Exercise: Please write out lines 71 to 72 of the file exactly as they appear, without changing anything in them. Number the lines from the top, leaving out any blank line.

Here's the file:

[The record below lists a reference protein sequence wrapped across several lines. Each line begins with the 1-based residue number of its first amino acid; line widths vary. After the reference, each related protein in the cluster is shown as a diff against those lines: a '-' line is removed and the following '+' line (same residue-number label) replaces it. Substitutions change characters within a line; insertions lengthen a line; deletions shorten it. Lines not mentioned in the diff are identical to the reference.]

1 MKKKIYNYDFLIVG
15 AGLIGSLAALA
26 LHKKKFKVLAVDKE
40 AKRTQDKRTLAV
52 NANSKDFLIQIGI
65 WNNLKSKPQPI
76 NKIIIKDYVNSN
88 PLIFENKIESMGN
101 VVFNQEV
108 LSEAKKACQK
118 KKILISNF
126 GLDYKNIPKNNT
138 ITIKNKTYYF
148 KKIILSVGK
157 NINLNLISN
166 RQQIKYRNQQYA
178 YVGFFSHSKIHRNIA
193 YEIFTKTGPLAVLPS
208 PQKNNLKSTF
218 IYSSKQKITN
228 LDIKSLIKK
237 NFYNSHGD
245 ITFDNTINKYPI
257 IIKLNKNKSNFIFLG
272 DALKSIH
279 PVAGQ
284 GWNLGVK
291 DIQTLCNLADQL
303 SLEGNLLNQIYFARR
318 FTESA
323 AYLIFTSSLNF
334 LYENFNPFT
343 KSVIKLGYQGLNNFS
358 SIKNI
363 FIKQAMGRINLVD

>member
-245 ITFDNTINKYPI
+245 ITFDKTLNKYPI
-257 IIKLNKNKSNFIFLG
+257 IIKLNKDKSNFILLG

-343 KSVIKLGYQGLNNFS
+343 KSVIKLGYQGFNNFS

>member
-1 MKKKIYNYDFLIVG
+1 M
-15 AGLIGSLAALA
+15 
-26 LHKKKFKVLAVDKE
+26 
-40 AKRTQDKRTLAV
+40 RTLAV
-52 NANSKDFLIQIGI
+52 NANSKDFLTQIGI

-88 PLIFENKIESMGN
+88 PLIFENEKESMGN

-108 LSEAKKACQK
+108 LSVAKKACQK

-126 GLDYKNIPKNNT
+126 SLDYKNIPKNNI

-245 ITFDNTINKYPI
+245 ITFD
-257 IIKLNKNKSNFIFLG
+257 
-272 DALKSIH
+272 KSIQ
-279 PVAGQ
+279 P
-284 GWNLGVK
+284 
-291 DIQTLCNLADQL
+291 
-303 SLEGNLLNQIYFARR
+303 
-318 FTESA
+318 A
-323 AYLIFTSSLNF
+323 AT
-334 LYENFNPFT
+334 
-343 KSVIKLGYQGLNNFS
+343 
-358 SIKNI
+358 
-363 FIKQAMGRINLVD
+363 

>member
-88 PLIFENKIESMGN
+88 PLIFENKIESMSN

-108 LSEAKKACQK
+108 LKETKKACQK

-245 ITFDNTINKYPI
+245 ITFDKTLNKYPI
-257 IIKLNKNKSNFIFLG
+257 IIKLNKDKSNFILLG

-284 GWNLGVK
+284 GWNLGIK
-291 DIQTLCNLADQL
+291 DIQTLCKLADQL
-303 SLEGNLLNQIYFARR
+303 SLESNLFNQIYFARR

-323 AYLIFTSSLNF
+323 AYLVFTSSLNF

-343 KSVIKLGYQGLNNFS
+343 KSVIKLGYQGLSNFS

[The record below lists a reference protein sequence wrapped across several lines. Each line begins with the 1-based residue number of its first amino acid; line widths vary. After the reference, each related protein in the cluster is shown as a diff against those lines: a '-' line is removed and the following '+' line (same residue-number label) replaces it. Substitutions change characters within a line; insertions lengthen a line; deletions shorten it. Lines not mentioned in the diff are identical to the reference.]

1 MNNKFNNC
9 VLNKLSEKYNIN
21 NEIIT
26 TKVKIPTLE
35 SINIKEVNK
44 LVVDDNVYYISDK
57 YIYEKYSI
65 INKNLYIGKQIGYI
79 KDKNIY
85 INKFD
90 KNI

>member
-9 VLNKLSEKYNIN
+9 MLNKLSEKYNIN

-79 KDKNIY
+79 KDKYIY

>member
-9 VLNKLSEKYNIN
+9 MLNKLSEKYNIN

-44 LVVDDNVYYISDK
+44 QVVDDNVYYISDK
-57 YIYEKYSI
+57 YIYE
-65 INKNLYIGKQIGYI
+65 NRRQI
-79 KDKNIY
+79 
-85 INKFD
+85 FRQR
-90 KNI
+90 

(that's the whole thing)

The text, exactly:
-291 DIQTLCNLADQL
+291 